In response to questions raised by Ms. Palm concerning minors, he said that thus far in 2008 only 7 unaccompanied foreign minors had been returned to their countries of origin, as compared with 19 during the same period in 2007. Unaccompanied young foreigners who were obviously under age were immediately transferred to the child protection authority in the autonomous community in which they were found. Where some doubt persisted as to the child’s age, tests were performed at a medical centre following the transmittal of notification to the Attorney-General’s Office. Under Organization Act No. 1/1996 of 15 January 1996, on the legal protection of minors, custody of both Spanish and foreign children not benefiting from the care of parents or guardians was assumed by the child protection authority of the relevant regional Government. There was also a juvenile prosecution office in each province and a juvenile prosecution service in the Supreme Court. Specific instructions had been issued to all prosecutors in Spain concerning the treatment and protection of minors.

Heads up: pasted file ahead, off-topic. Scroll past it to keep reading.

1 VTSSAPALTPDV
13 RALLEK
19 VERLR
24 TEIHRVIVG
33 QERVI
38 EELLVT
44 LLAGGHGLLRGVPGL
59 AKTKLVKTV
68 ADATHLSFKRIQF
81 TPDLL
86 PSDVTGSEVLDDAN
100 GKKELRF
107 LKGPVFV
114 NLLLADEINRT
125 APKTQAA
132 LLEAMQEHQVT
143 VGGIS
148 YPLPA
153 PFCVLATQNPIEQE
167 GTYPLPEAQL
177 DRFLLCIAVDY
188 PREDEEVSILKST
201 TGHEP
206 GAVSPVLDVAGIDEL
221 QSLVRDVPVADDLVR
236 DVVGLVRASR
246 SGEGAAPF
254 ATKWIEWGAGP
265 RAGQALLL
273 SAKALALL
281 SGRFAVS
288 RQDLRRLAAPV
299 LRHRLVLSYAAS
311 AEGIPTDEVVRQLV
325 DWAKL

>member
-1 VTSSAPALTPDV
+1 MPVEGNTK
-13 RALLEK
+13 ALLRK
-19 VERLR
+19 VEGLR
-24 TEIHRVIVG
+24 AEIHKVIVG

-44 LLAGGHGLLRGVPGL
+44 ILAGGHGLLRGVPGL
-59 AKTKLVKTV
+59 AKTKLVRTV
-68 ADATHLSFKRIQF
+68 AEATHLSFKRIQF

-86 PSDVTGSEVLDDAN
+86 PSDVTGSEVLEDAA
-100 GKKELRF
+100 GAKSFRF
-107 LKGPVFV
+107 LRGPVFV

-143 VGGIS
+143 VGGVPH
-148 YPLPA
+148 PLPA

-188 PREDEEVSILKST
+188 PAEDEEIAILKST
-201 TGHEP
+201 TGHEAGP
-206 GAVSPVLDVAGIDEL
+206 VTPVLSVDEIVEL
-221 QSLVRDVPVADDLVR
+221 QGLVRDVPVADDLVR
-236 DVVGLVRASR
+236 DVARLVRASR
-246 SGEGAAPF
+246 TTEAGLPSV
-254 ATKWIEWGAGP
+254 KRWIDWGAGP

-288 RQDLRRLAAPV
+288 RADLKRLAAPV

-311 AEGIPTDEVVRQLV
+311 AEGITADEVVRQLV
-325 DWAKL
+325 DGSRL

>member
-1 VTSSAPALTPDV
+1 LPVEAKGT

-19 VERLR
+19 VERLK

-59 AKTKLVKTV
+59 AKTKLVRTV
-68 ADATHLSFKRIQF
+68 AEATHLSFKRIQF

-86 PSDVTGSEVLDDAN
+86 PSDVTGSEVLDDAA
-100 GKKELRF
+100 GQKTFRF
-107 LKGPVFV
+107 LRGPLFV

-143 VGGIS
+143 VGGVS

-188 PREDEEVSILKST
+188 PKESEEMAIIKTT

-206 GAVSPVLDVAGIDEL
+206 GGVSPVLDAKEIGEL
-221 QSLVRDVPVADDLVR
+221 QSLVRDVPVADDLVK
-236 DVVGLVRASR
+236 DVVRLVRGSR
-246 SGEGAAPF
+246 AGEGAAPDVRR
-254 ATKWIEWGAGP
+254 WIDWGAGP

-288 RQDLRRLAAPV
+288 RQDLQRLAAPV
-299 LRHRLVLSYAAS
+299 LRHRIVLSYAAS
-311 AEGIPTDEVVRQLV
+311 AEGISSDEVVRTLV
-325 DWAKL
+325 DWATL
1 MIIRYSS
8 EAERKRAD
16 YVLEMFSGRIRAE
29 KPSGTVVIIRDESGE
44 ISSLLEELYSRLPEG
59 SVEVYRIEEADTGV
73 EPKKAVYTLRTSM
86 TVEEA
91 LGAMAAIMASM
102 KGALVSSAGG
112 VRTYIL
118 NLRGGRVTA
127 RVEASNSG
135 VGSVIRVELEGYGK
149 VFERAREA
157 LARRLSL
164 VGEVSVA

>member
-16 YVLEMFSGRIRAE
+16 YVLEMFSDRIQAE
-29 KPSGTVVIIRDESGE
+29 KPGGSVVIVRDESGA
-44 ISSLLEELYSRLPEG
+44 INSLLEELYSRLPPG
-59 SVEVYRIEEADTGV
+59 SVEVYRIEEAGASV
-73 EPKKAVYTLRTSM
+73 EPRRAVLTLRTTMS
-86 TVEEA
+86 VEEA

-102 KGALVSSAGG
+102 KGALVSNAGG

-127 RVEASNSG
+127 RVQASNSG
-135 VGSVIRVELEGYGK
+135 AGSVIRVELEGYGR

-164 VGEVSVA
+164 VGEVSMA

The Spanish Government was of the view that the system of representation of minors under State guardianship - whether they were foreign unaccompanied minors or Spanish nationals - adequately safeguarded the best interests of such children. According to that system, minors taken into custody by the State had two representatives: a lawyer from the regional child protection authority that had assumed guardianship over the child and a representative from the Attorney-General’s Office. The Attorney-General’s Office was required to ensure that the best interests of the child were served; in some cases, however, the law provided for the appointment, in the course of the proceedings, of two prosecutors in order to avoid any conflict of interest within the Attorney-General’s Office itself. It was worth noting that minors were cared for so well in the regional child protection centres that they often did not want to leave.